Usually, the illness is at least partially concealed in public, except in the most egregious of circumstances.  People outside the family don't normally see how, well, crazy, it can get in the home.  I'm not just talking about Bi-Polar Disorder, but Narcissism, Borderline, and yes, Obsessive-Compulsive Personality Disorder. 

Mind you, it's not all tiger blood, machetes and Crazy Rules.  Sometimes the symptoms are just - a little bit bad.  Quirky.  Kind of like a roller coaster; not every hill is the hugundous drop.  Sometimes there are long periods of time when life feels... relatively normal, and everyone hopes whatever was happening in the brain of the unstable person has finally sorted itself out.

Then there's another big drop, and you realize, buckle your seatbelts and pull down the safety bar, here we go again. 

Self-medicating, whether it's with cocaine, alcohol, Ecstacy, or other drugs, doesn't help - but it's important to understand, the drugs aren't usually causing the mental illness.  Sometimes they do, indeed, help the person feel and act more normally.  Other times, they exacerbate the problem and the erratic behavior. 

Mental illness may be partially caused by chemical or hormonal imbalances in the brain, and prescribed medications often help.  But adjusting the dosages, so that the person feels functional and isn't a virtual zombie or sleeping twenty hours a day, and there aren't horrific side effects, is a big challenge to medical professionals.  Certain drugs work beautifully for some people, and have zero effect on others, or over time, the beneficial effects wear off.  Needless to say, it's no fun to the mentally ill person who feels like a guinea pig, either.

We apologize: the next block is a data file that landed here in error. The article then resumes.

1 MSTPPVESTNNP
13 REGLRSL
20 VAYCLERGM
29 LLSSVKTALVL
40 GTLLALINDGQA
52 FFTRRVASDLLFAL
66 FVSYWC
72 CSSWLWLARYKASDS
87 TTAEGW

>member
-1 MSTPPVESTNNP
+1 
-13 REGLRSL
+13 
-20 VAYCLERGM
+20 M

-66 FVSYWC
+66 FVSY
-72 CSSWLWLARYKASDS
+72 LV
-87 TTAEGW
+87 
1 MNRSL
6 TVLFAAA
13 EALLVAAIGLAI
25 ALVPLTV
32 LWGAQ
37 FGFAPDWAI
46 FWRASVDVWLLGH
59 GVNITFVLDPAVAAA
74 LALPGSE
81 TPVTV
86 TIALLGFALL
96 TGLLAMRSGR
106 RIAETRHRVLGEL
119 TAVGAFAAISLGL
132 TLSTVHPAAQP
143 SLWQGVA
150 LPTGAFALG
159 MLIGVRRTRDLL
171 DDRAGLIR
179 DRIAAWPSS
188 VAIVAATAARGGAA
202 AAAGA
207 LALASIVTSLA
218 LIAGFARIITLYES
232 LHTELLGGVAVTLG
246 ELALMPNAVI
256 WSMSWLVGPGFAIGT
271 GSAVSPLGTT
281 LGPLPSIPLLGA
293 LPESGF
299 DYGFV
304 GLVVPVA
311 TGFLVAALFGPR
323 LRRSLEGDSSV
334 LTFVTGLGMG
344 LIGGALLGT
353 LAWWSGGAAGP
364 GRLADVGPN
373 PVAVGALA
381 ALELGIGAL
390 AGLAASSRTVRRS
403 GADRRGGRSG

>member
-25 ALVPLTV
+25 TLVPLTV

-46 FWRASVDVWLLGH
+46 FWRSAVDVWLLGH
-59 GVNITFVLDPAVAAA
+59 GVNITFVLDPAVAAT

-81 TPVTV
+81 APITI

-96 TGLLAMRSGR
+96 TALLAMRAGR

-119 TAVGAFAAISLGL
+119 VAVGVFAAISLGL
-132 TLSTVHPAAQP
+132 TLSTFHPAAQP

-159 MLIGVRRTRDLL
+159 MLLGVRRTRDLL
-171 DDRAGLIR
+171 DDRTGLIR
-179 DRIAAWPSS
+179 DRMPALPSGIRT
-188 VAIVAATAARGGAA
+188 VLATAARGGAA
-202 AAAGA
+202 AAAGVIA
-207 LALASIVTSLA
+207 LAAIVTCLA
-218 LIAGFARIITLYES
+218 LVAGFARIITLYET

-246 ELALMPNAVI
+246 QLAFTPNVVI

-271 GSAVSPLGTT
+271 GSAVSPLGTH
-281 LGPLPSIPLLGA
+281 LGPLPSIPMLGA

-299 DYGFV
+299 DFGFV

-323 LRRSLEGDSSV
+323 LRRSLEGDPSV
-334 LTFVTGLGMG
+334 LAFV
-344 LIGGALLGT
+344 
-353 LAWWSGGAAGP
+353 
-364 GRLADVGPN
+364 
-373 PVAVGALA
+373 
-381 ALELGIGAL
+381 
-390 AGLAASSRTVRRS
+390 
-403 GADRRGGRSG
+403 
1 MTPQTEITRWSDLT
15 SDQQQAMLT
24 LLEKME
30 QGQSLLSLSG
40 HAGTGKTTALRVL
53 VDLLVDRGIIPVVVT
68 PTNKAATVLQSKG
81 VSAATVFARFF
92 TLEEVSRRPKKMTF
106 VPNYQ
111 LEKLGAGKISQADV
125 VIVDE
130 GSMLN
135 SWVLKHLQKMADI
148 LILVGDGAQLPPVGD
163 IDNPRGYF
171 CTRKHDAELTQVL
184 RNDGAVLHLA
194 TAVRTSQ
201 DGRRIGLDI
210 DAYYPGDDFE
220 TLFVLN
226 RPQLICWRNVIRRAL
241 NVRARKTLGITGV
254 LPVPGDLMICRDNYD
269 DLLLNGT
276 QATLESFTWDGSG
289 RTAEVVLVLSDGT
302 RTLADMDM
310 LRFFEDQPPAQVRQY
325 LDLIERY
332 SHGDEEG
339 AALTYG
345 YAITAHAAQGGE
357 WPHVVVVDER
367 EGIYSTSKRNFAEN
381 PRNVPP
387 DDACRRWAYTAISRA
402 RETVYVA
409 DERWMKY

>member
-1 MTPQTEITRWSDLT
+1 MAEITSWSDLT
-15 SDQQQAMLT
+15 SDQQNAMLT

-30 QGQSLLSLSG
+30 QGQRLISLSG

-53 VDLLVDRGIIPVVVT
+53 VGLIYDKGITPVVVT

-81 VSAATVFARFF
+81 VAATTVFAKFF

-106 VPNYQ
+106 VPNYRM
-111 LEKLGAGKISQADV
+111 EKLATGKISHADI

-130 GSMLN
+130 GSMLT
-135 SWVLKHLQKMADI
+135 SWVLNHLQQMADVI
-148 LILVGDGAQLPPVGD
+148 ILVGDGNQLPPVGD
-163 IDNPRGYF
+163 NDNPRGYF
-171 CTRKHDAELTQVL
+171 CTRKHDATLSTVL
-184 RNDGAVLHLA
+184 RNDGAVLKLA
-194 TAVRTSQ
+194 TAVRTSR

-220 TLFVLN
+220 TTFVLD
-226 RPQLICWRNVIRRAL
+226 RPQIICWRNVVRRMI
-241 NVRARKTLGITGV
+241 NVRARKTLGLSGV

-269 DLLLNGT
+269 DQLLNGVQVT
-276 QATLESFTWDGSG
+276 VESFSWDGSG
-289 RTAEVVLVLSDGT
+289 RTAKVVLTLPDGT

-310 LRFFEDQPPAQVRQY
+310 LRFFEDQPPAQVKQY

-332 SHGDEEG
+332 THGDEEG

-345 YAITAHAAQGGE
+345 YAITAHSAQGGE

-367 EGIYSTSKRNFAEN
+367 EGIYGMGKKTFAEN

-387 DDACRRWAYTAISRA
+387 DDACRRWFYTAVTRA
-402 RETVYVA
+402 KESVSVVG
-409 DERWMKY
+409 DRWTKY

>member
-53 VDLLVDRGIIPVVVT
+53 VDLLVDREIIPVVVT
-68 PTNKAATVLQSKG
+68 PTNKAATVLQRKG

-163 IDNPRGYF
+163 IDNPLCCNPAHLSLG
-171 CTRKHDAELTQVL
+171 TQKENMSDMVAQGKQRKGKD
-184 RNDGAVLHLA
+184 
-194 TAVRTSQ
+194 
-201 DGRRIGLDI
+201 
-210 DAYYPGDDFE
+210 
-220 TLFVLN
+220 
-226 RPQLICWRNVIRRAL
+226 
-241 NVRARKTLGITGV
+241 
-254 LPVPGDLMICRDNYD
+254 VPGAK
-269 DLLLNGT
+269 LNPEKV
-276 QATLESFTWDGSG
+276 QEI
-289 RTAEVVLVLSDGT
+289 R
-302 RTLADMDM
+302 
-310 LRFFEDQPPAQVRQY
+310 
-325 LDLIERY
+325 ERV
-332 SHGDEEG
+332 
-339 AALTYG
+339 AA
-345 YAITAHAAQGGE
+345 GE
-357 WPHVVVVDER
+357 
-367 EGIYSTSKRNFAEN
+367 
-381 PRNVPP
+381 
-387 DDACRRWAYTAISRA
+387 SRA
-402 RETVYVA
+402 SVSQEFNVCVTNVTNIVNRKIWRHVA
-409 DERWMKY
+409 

If you don't have mental illness in your family (that you know of,) don't get too smug about your good genes, because often it occurs later in life.  What you can do to help, now: 
  • Be kind to everyone you can, especially if you know a friend or loved one is dealing with mental illness in the family.
  • Ask said friend or loved one what you can do to help.  Maybe you can't "make someone well," but maybe you could help with transportation issues for their school-age kids, or help them with homework, or gather and organize papers for their tax return...
  • I won't ask you not to laugh at the Charlie Sheens out there - when somebody is out in public proclaiming, "I'm an F-18, baby," you gotta laugh.  I laughed.  But when you're done laughing, be aware of how awful it is for the family and friends who are dealing with this behind closed doors.  Trust me, it's not all charm and hilarity.
  • Support NAMI and other programs, laws, and state and federal budgets that offer funding, education and support for the mentally ill.  In the 1980's the USA closed many facilities to treat the mentally ill - budget reasons, you know.  So, guess where many end up - in jail, at costs far exceeding those of the original facilities.  We've been penny-wise and pound-foolish.
  • Be aware of the stigma about mental illness, and work to speak more respectfully and mindfully about it.  People are well-aware that society thinks less of those with mental illness, and so, they hesitate to get treatment when symptoms are only beginning (and could most effectively be treated.)

I'm hoping that the one bright side to Charlie Sheen's public meltdown and weird pronouncements in so many recorded venues is, when he comes down, he will realize he really was "out there" and commit himself to a real, long-term treatment facility.

Even if he is a "rock star from Mars."

Your thoughts?